Alejandro Moncayo (‘22) said the COVID-19 pandemic and changes in university leadership have altered how students organize. He stated that he hopes the DWSN revitalizes activism on campus.

“COVID-19 occurred, and I think the university really dug deep into that and took advantage of the ways in which it could separate community, break the ability to build community and rupture that togetherness that we felt before the pandemic,” Moncayo said.

The university declined to give comment on Moncayo’s statements. Moncayo added that he is prepared for any administrative resistance the movement may face as it attempts to hold Vanderbilt accountable for alleged labor violations. 

“We do not want to be surveilled by the administration. We do not want to be under their iron fist. We want no part of it,” Moncayo said. “I’m not saying we are going to be hostile [toward the administration], but we’re going to have our demands, and we are not going to be quiet until they’re met.”

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About the Contributors
Benjamin Freed, Former Staff Writer
Benjamin Freed (‘24) is majoring in sociology and minoring in data science in the College of Arts and Science. When not writing for The Hustler, Ben loves to enjoy the outdoors and attend shows around Nashville. He can be reached at [email protected].
Laura Vaughan
Laura Vaughan, Senior Staff Photographer
Laura Vaughan (‘25) is a student in the College of Arts and Science studying mathematics and economics. When not out on an assignment for The Hustler, she can be found studying in the Schulman Center, having lunch at Frutta Bowls or trying to clean her file structure. She is available at [email protected].
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Sophia Bokaie
1 year ago

Wow! Great article revealing Vanderbilt negligence.

Abolish Worker Slavery at Vanderbilt
1 year ago

What this article did not mention is that both workers that died worked for the same temp agency and were both unhoused- with one living on site in exposed conditions where he died. After the first death Vanderbilt decided to continue working with the staffing agency! Vanderbilt Medical currently continues to work with the same agency! Vanderbilt also says natural causes but one death was ruled a heart attack by VUPD and he was in his 20s?? Show us the autopsy. Nashville is the most unsafe place to work in the south and the pay and benefits are not enough to live on. The temp agency Vanderbilt uses picks people up outside unhoused encampments, the jail, and shelters at four AM to work jobs that make 10-14 dollars an hour- and don’t pay them till 8 am which is illegal! Then they bring them to the most deregulated and unsafe construction sites in the country with no healthcare protection or workers compensation for injury or death. The living wage in Nashville is 18 dollars- which is just enough to afford basic necessities. Sources close to Vanderbilt Trauma ER say that most people coming in are construction workplace injuries which do not line up with OSHA filings at all. I go out and canvas these folks often and no one has any ability to afford housing, get on their feet, let alone have any time for friends, family or themselves. This is below subsistence pay, this is wage slavery!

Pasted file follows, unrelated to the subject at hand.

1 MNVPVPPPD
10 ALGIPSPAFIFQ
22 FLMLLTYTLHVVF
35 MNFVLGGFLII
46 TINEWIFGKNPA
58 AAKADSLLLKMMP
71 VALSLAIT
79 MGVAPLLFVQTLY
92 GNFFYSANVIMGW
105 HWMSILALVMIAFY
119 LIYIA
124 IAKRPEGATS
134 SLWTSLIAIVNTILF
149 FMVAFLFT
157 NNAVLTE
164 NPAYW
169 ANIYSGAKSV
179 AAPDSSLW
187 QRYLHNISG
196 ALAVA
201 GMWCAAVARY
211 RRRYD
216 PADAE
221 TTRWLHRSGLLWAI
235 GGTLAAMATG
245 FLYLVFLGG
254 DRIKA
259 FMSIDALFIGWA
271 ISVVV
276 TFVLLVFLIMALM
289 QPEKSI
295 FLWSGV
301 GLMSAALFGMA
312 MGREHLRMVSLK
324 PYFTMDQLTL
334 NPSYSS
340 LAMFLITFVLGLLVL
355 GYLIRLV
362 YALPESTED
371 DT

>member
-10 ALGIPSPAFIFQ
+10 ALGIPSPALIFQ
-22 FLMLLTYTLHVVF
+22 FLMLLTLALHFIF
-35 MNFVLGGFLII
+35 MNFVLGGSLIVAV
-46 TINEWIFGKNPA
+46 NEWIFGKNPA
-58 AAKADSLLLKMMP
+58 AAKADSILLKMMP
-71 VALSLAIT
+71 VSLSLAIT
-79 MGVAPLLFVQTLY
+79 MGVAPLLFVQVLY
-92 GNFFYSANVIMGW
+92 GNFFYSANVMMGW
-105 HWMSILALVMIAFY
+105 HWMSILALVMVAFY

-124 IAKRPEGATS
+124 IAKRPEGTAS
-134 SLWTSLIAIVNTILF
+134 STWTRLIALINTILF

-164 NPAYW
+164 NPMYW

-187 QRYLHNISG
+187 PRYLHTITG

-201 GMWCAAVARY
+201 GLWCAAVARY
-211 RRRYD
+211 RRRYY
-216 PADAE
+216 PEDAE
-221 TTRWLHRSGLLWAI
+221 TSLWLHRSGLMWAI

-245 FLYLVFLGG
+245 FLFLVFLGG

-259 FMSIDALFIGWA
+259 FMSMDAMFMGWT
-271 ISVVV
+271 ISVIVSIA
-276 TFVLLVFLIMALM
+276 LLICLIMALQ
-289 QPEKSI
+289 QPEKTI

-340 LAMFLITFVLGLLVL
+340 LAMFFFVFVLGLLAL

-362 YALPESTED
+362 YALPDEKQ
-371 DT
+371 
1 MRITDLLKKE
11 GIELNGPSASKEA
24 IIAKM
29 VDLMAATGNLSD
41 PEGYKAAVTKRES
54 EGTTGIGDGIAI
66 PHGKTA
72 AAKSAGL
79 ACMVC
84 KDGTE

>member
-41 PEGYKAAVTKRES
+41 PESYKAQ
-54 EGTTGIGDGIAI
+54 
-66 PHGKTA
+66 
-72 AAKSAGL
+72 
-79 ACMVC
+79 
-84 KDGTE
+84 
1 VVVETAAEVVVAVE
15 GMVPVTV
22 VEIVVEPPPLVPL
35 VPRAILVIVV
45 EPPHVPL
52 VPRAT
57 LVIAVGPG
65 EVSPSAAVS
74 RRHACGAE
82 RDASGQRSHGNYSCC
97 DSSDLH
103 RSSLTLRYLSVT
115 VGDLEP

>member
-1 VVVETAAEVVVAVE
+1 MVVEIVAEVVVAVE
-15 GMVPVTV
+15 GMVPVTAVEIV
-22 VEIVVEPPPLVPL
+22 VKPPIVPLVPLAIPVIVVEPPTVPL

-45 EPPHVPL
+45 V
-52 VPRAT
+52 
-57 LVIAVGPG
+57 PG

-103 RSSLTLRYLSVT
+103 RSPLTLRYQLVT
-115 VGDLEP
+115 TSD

1 year ago

Powerful student organizing and powerful student journalism